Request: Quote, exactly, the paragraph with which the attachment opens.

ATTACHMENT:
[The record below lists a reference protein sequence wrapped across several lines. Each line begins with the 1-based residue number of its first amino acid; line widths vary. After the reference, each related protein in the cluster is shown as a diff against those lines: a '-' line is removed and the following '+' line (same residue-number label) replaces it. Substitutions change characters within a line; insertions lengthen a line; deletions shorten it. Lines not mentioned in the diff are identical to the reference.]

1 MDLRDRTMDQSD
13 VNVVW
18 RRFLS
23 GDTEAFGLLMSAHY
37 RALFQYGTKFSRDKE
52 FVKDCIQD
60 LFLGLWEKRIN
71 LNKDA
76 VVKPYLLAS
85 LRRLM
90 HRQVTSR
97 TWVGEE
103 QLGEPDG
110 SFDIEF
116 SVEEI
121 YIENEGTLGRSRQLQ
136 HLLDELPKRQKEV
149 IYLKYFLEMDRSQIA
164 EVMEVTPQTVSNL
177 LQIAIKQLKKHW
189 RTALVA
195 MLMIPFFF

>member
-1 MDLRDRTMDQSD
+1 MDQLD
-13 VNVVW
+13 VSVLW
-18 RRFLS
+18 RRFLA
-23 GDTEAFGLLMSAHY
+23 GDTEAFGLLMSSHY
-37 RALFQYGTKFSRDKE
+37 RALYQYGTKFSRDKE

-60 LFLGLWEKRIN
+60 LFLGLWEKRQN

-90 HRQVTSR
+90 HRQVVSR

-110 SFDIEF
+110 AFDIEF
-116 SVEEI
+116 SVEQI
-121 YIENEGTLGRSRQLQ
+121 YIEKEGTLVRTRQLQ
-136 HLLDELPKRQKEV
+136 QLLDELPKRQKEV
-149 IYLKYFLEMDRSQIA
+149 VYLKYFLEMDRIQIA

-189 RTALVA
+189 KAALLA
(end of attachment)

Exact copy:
[The record below lists a reference protein sequence wrapped across several lines. Each line begins with the 1-based residue number of its first amino acid; line widths vary. After the reference, each related protein in the cluster is shown as a diff against those lines: a '-' line is removed and the following '+' line (same residue-number label) replaces it. Substitutions change characters within a line; insertions lengthen a line; deletions shorten it. Lines not mentioned in the diff are identical to the reference.]